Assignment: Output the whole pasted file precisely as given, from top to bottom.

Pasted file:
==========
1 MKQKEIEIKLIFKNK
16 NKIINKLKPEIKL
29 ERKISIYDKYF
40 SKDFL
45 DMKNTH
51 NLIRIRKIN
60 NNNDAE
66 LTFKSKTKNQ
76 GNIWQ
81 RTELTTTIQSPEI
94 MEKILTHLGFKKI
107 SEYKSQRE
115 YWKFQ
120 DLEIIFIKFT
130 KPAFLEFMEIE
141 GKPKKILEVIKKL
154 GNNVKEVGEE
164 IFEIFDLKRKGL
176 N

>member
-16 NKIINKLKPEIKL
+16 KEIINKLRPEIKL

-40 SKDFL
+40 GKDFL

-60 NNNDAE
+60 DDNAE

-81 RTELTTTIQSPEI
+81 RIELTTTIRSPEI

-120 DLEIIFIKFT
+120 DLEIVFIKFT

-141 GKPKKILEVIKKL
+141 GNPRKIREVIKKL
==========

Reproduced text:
1 MKQKEIEIKLIFKNK
16 NKIINKLKPEIKL
29 ERKISIYDKYF
40 SKDFL
45 DMKNTH
51 NLIRIRKIN
60 NNNDAE
66 LTFKSKTKNQ
76 GNIWQ
81 RTELTTTIQSPEI
94 MEKILTHLGFKKI
107 SEYKSQRE
115 YWKFQ
120 DLEIIFIKFT
130 KPAFLEFMEIE
141 GKPKKILEVIKKL
154 GNNVKEVGEE
164 IFEIFDLKRKGL
176 N

>member
-16 NKIINKLKPEIKL
+16 KEIINKLRPEIKL

-40 SKDFL
+40 GKDFL

-60 NNNDAE
+60 DDNAE

-81 RTELTTTIQSPEI
+81 RIELTTTIRSPEI

-120 DLEIIFIKFT
+120 DLEIVFIKFT

-141 GKPKKILEVIKKL
+141 GNPRKIREVIKKL